State hall inductees slight in stature, but tall in talent

Bill Tanton

February 19, 1991|By Bill Tanton

Athletes typically are big people, but there wasn't a large one among the four inducted yesterday in the Maryland Sports Hall of Fame. The tallest was 5 feet 9.

When ex-Orioles pitcher Tom Phoebus stood up to be enshrined, people in the audience at Martin's West were almost shocked at his stature.

Phoebus is 5-8. He weighed 185 when he played for the O's. But that was big enough to win 43 games in the '67, '68 and '69 seasons and to pitch a no-hitter in '68.

Lefty Stern is a legendary amateur athlete from the '20s and '30s who could play any sport well, as emcee Vince Bagli put it "almost a Jim Thorpe of Maryland athletics."

I grew up hearing about this former City College athlete who was a star in football, basketball, baseball, boxing, wrestling and a few other sports. Only yesterday in the introduction by Dr. Phil Block did I realize that Lefty Stern was 5-7, 160.

Tammy Davis Thompson came out of Frederick in the '60s and became a world-class hurdler. She held every indoor and outdoor American record for the hurdles in '64. Hurdlers are usually tall, long-legged people.

"I'm 5-2," Tammy said as she signed autographs. "I weighed 102 when I ran track."

The "giant" of this induction class was 5-9 George Cusick, a power boat racer from Cambridge. He weighed 130 when he retired in 1970 after setting six world speed records and winning five national championships.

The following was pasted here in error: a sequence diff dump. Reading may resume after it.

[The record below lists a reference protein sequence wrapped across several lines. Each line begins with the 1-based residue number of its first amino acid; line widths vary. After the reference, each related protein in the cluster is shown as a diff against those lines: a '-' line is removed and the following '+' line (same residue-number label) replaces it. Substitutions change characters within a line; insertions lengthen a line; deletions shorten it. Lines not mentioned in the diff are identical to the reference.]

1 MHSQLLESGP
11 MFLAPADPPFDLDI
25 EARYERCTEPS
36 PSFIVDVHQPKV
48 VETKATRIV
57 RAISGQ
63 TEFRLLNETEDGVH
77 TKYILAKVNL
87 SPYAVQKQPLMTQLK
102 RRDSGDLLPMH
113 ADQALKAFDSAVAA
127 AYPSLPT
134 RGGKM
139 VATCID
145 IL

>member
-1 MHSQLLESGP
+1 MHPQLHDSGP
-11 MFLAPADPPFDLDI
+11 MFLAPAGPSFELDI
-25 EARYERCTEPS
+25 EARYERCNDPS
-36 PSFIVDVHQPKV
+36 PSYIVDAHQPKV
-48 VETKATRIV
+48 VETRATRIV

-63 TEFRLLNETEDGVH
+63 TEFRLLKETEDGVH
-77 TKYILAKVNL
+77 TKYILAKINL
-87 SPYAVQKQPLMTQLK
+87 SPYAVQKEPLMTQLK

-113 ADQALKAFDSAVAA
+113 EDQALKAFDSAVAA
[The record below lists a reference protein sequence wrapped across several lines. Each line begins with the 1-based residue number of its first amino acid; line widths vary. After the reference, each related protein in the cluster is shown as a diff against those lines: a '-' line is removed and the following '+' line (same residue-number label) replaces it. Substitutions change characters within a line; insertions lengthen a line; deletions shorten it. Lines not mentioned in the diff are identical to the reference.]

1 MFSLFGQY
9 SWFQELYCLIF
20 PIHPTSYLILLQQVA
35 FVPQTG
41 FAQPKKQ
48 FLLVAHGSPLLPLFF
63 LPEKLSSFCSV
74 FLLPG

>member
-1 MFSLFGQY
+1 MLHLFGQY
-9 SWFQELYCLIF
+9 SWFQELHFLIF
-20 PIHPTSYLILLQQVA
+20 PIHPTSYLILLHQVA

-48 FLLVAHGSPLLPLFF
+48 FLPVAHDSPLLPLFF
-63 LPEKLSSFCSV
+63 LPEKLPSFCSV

Five people actually received Hall of Fame plaques, but Mount St. Joe's John Plevyak was given a duplicate of Phoebus'. Phoebus wanted his old high school baseball coach to have one.

This, amazingly, is the 50th year at St. Joe for Plevyak as coach or athletic director. He'll be honored at a testimonial dinner in June. For details call St. Joe AD Gene Neiberlein.

* It's one thing for a coach to bring back the program at a school that has a great tradition in a sport (as Lou Holtz has done at Notre Dame and as Tom Schneider is trying to do with Loyola College basketball and Tony Seaman will be out to do this spring with Johns Hopkins lacrosse). It's something else to do it at a school that never has had much success in your sport.

Bill Nelson, in his fifth season as basketball coach at Hopkins, is 16-9 and has given the Blue Jays three consecutive winning seasons for the first time in the school's history.

Before Nelson's arrival, Hopkins had had only one coach with a career winning record. That was Jim Valvano, who was 10-9 in his only season. Nelson's record at Hopkins is 70-57, but he has won 60 of his last 90 games.

Nelson's Jays play Thursday at Franklin & Marshall in the first round of the Middle Atlantic tournament. Hopkins will need two wins there to get into the NCAA tournament.

While Nelson is blazing a new trail at Hopkins, Schneider is trying to get Loyola back on an old one. Loyola was a basketball school long before soccer and lacrosse emerged as the Greyhounds' best sports.

Schneider's 12-13 team, despite its 31-point loss Saturday at Canisius, still has a chance for a winning season. That would be quite an improvement over last year's 4-24 record.

Baltimore Sun Articles
|
|
|
Please note the green-lined linked article text has been applied commercially without any involvement from our newsroom editors, reporters or any other editorial staff.